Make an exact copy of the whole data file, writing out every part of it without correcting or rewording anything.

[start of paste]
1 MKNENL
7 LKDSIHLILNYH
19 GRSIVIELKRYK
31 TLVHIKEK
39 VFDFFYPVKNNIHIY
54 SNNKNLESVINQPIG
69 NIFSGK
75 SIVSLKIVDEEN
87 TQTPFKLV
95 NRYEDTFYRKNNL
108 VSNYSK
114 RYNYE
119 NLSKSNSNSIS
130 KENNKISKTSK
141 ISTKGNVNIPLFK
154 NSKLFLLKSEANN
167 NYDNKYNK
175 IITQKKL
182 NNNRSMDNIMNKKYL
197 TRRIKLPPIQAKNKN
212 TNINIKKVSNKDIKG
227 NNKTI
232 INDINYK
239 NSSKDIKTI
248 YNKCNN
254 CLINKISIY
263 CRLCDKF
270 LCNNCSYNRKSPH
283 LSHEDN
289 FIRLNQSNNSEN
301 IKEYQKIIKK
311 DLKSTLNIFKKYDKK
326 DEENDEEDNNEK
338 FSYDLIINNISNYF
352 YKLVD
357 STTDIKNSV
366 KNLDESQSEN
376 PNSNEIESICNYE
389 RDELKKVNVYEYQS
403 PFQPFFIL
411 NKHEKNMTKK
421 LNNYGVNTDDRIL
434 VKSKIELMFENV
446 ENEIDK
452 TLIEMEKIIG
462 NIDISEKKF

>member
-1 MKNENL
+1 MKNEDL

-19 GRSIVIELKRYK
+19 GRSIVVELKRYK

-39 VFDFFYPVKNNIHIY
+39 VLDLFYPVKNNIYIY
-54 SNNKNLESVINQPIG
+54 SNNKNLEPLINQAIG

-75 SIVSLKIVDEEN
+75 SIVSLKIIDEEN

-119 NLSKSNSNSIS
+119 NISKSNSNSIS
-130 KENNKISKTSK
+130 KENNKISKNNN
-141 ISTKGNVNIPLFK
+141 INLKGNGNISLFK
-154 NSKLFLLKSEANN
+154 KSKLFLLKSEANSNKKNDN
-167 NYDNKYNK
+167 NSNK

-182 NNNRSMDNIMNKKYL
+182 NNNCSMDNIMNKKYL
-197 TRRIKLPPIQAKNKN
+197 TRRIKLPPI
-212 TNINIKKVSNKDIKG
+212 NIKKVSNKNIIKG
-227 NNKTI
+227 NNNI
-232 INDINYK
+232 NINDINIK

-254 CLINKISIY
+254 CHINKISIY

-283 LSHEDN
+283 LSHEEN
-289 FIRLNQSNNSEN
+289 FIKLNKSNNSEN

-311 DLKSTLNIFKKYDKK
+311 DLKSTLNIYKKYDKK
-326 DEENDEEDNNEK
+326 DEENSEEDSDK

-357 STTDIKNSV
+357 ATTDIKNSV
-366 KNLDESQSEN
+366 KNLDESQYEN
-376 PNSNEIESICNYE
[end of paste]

1 MKNENL
7 LKDSIHLILNYH
19 GRSIVIELKRYK
31 TLVHIKEK
39 VFDFFYPVKNNIHIY
54 SNNKNLESVINQPIG
69 NIFSGK
75 SIVSLKIVDEEN
87 TQTPFKLV
95 NRYEDTFYRKNNL
108 VSNYSK
114 RYNYE
119 NLSKSNSNSIS
130 KENNKISKTSK
141 ISTKGNVNIPLFK
154 NSKLFLLKSEANN
167 NYDNKYNK
175 IITQKKL
182 NNNRSMDNIMNKKYL
197 TRRIKLPPIQAKNKN
212 TNINIKKVSNKDIKG
227 NNKTI
232 INDINYK
239 NSSKDIKTI
248 YNKCNN
254 CLINKISIY
263 CRLCDKF
270 LCNNCSYNRKSPH
283 LSHEDN
289 FIRLNQSNNSEN
301 IKEYQKIIKK
311 DLKSTLNIFKKYDKK
326 DEENDEEDNNEK
338 FSYDLIINNISNYF
352 YKLVD
357 STTDIKNSV
366 KNLDESQSEN
376 PNSNEIESICNYE
389 RDELKKVNVYEYQS
403 PFQPFFIL
411 NKHEKNMTKK
421 LNNYGVNTDDRIL
434 VKSKIELMFENV
446 ENEIDK
452 TLIEMEKIIG
462 NIDISEKKF

>member
-1 MKNENL
+1 MKNEDL

-19 GRSIVIELKRYK
+19 GRSIVVELKRYK

-39 VFDFFYPVKNNIHIY
+39 VLDLFYPVKNNIYIY
-54 SNNKNLESVINQPIG
+54 SNNKNLEPLINQAIG

-75 SIVSLKIVDEEN
+75 SIVSLKIIDEEN

-119 NLSKSNSNSIS
+119 NISKSNSNSIS
-130 KENNKISKTSK
+130 KENNKISKNNN
-141 ISTKGNVNIPLFK
+141 INLKGNGNISLFK
-154 NSKLFLLKSEANN
+154 KSKLFLLKSEANSNKKNDN
-167 NYDNKYNK
+167 NSNK

-182 NNNRSMDNIMNKKYL
+182 NNNCSMDNIMNKKYL
-197 TRRIKLPPIQAKNKN
+197 TRRIKLPPI
-212 TNINIKKVSNKDIKG
+212 NIKKVSNKNIIKG
-227 NNKTI
+227 NNNI
-232 INDINYK
+232 NINDINIK

-254 CLINKISIY
+254 CHINKISIY

-283 LSHEDN
+283 LSHEEN
-289 FIRLNQSNNSEN
+289 FIKLNKSNNSEN

-311 DLKSTLNIFKKYDKK
+311 DLKSTLNIYKKYDKK
-326 DEENDEEDNNEK
+326 DEENSEEDSDK

-357 STTDIKNSV
+357 ATTDIKNSV
-366 KNLDESQSEN
+366 KNLDESQYEN
-376 PNSNEIESICNYE